Such contracts are especially important in a subsequent marriage, where one spouse may have children from a previous marriage and obligations that will continue after that prior marriage. That person might also want to provide for these children in the sharing of his or her estate and not want the new spouse to have all of the rights that might be given by law in the absence of a premarital contract. This is especially true when the parties are remarrying late in life for companionship and do not want all of the legal entanglements that would otherwise be involved in marriage. You should consult a lawyer if you think you might need such an agreement.
As a married couple you can file a joint income tax return with both the state and federal governments if you were married by the end of the tax year. A joint return can often save you money, but its advantages depend on each couple's individual financial situation. Some married taxpayers are better off filing separate returns. Consult a tax expert on these matters.
J. Buying a Home
Before you buy real estate, have a lawyer draw up or review your sales contract for the house and examine the title to the property. Your sales contract, not your deed, determines your legal obligations in a real estate transaction. Only a lawyer is competent to look out for your interests in this area. The lawyer is in a better position to help you avoid problems if you contact him or her before signing the contract.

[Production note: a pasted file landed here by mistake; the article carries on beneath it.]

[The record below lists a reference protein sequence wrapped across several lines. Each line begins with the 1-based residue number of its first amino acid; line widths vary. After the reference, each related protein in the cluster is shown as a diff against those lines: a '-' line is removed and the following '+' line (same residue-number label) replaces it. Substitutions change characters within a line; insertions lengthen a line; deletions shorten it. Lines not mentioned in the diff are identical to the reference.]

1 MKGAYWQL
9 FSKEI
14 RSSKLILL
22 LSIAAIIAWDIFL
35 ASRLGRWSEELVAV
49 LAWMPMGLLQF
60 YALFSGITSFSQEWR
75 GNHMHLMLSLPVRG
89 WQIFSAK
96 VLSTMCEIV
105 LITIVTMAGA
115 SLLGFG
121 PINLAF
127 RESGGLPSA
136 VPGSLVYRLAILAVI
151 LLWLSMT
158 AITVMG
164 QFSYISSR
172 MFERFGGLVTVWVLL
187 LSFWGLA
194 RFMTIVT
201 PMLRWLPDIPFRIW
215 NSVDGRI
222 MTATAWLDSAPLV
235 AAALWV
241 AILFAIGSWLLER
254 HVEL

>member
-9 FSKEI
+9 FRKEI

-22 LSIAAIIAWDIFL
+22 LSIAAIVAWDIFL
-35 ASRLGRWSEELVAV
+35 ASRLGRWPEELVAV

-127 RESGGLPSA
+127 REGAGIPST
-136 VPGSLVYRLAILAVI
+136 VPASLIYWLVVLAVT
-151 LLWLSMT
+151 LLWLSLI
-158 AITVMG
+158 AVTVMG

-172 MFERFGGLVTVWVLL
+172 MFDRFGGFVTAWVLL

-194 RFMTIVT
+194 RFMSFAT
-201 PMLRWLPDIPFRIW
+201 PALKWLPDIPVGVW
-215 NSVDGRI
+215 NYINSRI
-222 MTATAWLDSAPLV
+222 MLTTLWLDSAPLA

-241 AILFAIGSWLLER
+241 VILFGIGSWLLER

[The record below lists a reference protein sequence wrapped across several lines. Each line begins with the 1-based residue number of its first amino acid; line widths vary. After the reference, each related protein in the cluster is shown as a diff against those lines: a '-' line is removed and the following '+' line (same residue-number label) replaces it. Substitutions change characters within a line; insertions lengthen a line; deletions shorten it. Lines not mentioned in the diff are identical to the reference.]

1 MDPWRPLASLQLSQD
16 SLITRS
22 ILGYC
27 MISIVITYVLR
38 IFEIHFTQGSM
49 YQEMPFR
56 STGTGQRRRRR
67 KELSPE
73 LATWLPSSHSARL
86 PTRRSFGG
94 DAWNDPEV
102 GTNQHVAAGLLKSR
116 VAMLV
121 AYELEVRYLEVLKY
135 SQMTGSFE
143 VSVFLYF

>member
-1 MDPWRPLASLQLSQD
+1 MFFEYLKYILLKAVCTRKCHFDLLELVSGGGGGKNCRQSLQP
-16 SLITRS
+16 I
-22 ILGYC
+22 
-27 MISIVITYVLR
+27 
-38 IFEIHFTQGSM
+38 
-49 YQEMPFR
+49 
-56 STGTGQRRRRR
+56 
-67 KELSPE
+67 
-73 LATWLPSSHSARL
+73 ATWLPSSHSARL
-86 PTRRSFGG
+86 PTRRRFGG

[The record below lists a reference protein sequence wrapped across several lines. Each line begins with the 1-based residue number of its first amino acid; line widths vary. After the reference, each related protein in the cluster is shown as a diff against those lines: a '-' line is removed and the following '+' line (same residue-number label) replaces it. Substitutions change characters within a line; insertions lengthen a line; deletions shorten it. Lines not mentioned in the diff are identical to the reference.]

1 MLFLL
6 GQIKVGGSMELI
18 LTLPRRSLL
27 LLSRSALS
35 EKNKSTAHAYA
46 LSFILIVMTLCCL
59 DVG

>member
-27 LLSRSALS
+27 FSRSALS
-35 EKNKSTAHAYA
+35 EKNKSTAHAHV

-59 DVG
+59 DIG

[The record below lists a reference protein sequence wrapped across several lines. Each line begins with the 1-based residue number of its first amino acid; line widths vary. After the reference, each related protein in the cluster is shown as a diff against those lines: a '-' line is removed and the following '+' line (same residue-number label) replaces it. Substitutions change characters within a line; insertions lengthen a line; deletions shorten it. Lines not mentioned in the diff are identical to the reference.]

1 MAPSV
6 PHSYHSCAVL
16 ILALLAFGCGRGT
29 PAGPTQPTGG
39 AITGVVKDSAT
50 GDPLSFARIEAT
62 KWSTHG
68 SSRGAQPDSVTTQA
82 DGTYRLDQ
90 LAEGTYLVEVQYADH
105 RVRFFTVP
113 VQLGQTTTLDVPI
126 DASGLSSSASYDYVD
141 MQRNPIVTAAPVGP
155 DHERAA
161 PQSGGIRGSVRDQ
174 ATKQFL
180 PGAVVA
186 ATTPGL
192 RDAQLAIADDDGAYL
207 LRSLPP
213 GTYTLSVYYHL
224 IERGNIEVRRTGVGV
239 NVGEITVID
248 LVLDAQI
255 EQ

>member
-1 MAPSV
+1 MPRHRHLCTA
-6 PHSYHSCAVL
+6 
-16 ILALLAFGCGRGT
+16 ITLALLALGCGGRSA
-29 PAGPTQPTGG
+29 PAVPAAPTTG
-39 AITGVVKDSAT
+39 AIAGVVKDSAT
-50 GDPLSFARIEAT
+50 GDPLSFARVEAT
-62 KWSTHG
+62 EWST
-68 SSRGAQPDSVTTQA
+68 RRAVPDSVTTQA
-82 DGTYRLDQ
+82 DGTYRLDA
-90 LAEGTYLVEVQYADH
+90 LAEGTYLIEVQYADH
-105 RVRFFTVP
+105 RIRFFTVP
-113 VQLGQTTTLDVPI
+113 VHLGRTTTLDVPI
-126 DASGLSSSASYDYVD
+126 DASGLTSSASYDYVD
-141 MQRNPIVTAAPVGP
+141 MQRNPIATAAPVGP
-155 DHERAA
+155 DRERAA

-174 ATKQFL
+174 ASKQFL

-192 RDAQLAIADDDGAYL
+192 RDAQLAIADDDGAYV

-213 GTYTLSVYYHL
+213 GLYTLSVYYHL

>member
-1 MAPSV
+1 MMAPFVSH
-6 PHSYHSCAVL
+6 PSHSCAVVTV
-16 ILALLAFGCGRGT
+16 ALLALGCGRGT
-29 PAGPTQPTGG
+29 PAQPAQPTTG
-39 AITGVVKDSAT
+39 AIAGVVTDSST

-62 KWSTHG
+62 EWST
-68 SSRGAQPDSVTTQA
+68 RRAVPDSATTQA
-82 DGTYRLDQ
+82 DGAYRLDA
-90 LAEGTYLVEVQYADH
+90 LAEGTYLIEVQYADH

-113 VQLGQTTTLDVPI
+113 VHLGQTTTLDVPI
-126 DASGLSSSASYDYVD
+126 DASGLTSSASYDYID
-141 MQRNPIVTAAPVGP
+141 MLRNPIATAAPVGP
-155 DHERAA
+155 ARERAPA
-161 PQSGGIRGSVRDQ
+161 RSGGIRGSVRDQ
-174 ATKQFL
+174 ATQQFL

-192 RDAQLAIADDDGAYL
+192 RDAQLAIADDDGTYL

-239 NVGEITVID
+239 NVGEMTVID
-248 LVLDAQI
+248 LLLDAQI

If a married couple purchases a home or other real estate together, they usually purchase it as “tenants by the entirety,” which means that if one of them dies, the other automatically becomes the owner of the whole property, and it is not subjected to estate taxes or the probate process at that point. If a “tenant by the entirety” becomes individually indebted, and the spouse doesn't co-sign the loan, the property is free from the claims of those creditors.
K. Record Keeping
As soon as you get married, you should begin keeping an accurate record of your financial affairs. If you have a checking account, be sure to retain your canceled checks because they act as valuable receipts for tax purposes and if any question should ever arise about the payment of a bill. Valuable documents such as insurance policies, your marriage certificate, deeds, contracts, your birth certificate and those of your children should be stored in a safe place. In the event of a divorce, both of you will need all these documents.
5. Legal effects of marriage on children
A. Legitimacy and Illegitimacy